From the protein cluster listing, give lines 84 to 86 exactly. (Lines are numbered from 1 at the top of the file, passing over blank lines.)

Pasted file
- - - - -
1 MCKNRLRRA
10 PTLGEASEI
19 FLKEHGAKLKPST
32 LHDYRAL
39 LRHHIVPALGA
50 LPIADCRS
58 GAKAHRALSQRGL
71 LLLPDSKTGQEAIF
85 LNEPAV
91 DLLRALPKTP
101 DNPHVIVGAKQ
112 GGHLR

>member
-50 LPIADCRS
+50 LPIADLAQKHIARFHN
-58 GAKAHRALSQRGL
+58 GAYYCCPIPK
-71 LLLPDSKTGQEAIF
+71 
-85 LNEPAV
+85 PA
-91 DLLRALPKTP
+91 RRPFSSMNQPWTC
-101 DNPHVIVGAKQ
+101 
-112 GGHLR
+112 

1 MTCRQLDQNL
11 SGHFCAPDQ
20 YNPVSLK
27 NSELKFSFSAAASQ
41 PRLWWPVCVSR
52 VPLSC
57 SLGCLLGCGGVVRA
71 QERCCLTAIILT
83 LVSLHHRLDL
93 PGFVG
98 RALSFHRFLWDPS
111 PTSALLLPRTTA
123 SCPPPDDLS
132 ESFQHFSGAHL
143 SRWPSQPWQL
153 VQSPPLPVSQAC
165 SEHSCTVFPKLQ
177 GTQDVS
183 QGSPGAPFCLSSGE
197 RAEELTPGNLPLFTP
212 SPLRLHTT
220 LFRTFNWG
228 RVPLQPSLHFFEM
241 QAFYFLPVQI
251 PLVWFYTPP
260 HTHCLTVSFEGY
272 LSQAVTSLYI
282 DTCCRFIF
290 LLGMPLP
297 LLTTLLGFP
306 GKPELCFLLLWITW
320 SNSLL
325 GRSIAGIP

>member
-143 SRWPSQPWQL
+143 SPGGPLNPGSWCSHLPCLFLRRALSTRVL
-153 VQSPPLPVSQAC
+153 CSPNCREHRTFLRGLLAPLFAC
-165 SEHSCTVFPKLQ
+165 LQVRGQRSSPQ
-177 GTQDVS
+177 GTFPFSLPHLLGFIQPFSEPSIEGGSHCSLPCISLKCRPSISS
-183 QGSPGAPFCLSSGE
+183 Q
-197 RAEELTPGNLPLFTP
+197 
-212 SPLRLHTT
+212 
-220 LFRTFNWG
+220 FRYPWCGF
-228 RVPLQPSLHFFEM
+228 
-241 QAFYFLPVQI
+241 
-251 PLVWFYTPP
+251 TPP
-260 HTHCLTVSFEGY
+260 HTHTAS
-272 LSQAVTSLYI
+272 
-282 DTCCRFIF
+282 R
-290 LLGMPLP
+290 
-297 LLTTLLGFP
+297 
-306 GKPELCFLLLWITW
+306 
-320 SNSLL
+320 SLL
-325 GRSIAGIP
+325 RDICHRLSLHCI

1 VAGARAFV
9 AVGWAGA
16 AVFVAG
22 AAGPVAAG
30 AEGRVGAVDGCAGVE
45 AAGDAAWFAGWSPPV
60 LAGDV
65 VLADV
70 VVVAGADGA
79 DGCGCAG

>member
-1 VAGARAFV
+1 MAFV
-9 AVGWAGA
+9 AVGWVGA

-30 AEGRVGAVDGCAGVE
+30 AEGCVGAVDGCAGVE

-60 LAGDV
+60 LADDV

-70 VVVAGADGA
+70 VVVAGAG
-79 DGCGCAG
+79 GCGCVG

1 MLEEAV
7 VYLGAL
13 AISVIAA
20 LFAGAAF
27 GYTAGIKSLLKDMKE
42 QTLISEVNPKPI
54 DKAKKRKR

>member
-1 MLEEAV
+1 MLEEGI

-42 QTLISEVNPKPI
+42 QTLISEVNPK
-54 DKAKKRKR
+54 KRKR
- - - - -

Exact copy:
-260 HTHCLTVSFEGY
+260 HTHTAS
-272 LSQAVTSLYI